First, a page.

21. 4 out of 5

    Greet

    I picked this book up at Stanford University Bookstore and started reading. It started as a promise to be a good book, so I bought it. Now after having read it, it took me 31 months, I’m rather disappointed. There are good ideas developed that made me reflect about the way I look at it, a lot of references included, some stories to illustrate her statements, but… it got too repetitive, too much dwelling on the same subject, too one-direction-conclusion-minded. The conclusion gives a fair idea ab I picked this book up at Stanford University Bookstore and started reading. It started as a promise to be a good book, so I bought it. Now after having read it, it took me 31 months, I’m rather disappointed. There are good ideas developed that made me reflect about the way I look at it, a lot of references included, some stories to illustrate her statements, but… it got too repetitive, too much dwelling on the same subject, too one-direction-conclusion-minded. The conclusion gives a fair idea about the opinion of the author.

  22. 5 out of 5

    Muhned Bnana

    When theory misrepresents reality! how about you wear a hijab and live in a patriarchal society where you have less political and sexual rights? instead of living in the USA ( a secular country) The slaves were happy. many sick people are happy. The fact that you defend cultural sexism and racism under the label that it is just heir cultural is just a type of Salafism (irrational conservatism) Humans strive for freedom and equality, and your argument is just what I would call a Europhobia intellec When theory misrepresents reality! how about you wear a hijab and live in a patriarchal society where you have less political and sexual rights? instead of living in the USA ( a secular country) The slaves were happy. many sick people are happy. The fact that you defend cultural sexism and racism under the label that it is just heir cultural is just a type of Salafism (irrational conservatism) Humans strive for freedom and equality, and your argument is just what I would call a Europhobia intellectualism. some sort of hype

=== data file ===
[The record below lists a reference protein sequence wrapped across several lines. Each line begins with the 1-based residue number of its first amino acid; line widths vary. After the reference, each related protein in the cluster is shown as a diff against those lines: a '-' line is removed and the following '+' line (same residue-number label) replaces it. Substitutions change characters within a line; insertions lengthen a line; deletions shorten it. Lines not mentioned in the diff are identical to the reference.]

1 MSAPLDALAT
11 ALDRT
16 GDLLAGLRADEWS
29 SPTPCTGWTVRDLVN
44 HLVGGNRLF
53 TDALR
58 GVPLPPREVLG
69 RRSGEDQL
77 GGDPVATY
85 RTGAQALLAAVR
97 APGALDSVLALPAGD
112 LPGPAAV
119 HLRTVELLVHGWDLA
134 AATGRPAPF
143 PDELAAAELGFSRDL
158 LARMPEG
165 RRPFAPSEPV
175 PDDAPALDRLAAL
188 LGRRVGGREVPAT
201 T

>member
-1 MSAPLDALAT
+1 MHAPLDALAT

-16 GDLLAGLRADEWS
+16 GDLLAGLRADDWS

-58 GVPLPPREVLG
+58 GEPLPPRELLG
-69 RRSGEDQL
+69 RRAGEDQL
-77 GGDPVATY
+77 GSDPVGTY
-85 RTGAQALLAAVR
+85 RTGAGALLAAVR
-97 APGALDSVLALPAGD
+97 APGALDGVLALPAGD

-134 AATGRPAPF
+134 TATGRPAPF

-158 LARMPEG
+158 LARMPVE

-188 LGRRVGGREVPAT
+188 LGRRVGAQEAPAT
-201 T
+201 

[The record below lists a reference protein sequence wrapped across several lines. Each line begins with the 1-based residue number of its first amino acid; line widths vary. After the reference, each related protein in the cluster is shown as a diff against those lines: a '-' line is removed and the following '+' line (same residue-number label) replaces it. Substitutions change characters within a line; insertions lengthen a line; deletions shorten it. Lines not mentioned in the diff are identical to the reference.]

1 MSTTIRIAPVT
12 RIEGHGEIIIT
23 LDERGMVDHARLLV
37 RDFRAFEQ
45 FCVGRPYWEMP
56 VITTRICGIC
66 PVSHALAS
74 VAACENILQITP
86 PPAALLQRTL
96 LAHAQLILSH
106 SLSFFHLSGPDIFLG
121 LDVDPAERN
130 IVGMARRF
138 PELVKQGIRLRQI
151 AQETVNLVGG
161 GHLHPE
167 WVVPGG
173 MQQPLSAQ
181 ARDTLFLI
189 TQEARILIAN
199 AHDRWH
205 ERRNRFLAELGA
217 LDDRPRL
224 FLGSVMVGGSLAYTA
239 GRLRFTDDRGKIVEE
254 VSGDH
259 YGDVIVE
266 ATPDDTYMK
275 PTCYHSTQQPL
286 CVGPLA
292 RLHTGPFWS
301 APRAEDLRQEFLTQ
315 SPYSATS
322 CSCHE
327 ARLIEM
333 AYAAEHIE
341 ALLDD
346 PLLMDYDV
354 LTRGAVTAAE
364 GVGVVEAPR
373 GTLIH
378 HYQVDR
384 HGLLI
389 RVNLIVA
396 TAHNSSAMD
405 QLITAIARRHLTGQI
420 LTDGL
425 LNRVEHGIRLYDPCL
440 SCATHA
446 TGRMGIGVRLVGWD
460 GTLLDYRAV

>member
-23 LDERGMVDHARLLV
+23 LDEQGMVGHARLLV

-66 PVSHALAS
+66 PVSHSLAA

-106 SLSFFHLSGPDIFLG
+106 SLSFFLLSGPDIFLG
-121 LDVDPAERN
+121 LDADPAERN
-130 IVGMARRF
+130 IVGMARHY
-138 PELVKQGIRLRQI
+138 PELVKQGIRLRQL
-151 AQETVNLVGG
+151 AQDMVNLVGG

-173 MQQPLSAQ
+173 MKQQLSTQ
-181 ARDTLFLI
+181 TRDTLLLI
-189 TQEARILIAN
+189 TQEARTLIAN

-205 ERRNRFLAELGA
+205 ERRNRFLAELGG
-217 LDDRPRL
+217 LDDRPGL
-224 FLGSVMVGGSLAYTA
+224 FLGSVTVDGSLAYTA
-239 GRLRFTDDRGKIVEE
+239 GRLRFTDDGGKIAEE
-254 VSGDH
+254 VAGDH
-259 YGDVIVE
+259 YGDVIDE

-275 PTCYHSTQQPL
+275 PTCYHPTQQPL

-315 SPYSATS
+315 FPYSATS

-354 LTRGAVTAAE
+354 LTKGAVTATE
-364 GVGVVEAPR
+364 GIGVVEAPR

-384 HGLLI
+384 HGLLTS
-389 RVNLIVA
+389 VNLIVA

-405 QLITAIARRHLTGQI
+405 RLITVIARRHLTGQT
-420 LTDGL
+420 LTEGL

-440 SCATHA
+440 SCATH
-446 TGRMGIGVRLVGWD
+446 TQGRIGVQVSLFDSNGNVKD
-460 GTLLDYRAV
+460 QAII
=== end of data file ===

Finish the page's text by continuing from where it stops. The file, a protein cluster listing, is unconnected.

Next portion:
23. 4 out of 5

    Allison Willey

    If you're ready to move beyond the ideology of Western Feminism and open your mind to new worldviews about women's rights; this is the book for you. I found it an enlightening read to realize that there cannot be any "blanket rights" because our cultures and religions stipulate and shape who we are. 10/10 would recommend to any women or men interesting in exposing themselves to activist anthropology. If you're ready to move beyond the ideology of Western Feminism and open your mind to new worldviews about women's rights; this is the book for you. I found it an enlightening read to realize that there cannot be any "blanket rights" because our cultures and religions stipulate and shape who we are. 10/10 would recommend to any women or men interesting in exposing themselves to activist anthropology.

  24. 5 out of 5

    Joanna Zhao